Don’t be too impatient for a quick effect and space plants too closely, as this will greatly increase your pruning chores as well as the clippings you need to dispose of. Formally clipped hedges need almost constant trimming compared with three or four times a year for informal screens. All plants drop leaves or flowers, whether deciduous or evergreen, so you’ll still need somewhere to sweep to, and also compost the leaves.
Don’t encourage too much growth with over-watering or overfeeding. If you buy new soil rather than improve your original site soil, you’ll be locked into topping up garden beds every year, as the organic matter in made soils gets used up and the soil level drops. Drip irrigation systems are easy to install under mulch and can be controlled with automatic timers.
A few large pots require less maintenance than several small ones, both in watering and re-potting. Putting pots up on feet avoids some water staining and you can use black plastic pots inside larger decorative ones to make turning, pruning, re-potting and replacing plants much easier.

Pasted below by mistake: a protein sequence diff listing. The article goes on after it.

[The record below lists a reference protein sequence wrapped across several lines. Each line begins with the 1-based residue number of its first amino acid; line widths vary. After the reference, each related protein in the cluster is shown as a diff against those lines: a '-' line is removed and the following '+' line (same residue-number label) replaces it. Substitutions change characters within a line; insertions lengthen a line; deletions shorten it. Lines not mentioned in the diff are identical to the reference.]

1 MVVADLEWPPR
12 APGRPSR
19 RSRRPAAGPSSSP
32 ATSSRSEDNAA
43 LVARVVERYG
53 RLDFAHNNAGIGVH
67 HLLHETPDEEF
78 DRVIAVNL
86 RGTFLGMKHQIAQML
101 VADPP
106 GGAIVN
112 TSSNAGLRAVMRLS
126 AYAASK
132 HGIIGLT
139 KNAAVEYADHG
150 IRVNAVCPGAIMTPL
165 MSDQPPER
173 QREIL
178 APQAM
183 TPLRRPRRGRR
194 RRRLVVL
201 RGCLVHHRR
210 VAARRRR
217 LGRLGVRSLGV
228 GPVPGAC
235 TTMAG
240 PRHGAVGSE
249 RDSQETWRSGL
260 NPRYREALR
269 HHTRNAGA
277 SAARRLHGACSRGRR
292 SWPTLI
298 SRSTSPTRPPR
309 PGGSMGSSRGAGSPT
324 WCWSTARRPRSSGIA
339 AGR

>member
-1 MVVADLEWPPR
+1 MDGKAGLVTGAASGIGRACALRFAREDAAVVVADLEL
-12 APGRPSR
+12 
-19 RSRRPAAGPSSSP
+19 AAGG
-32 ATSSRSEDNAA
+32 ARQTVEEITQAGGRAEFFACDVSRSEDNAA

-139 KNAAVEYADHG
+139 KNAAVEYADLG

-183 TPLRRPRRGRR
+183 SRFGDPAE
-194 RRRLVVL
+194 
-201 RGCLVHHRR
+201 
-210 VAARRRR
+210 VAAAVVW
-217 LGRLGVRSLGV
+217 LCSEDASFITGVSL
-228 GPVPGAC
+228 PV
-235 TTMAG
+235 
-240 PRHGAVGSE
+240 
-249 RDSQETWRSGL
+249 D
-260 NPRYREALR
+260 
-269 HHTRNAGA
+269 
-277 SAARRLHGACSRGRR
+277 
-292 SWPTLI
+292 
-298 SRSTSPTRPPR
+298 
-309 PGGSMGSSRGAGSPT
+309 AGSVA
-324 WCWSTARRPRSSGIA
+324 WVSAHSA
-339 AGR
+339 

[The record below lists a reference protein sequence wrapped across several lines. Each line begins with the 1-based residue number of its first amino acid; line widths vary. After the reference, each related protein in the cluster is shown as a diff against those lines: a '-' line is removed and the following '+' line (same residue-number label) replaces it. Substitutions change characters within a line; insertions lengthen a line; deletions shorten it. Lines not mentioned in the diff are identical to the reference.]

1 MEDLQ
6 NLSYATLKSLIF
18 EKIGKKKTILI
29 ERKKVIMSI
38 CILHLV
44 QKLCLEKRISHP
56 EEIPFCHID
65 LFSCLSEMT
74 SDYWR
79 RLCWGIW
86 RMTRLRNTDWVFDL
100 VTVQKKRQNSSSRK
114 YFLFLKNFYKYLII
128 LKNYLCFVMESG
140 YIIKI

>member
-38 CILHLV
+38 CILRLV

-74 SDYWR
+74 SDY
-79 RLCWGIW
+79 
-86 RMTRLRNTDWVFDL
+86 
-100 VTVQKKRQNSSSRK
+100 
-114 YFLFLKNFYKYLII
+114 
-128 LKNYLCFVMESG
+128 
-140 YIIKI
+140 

Designing a low-maintenance outdoor room is easy and will result in less work and more play. If you think about the upkeep when designing, building and planting your outdoor room, and choose flooring, walling, plants and decorative items accordingly, you’ll not only be able to enjoy your outdoor room but you’ll also be able to rest easy knowing it won’t take much to maintain it.
LOW MAINTENANCE OUTDOOR ROOMS
• A sealer is recommended for all flooring, whether it’s pavers, stone or timber decking.
• Walls should have good drainage behind them to prevent mildew and moss growing on the outside face.
• Fences made of powder-coated steel or aluminium slats are a low-maintenance alternative to timber.
• Use only marine-grade stainless steel and, for glass, ensure you use a permanent protective coating.
• Garden beds should be strongly defined with high edges to contain mulch. Deep garden beds (at least 900mm) will also allow better planting combinations.
• Put pots on feet to avoid water stains, and use black plastic pots inside larger decorative ones to make turning, pruning, re-potting and replacing plants easier.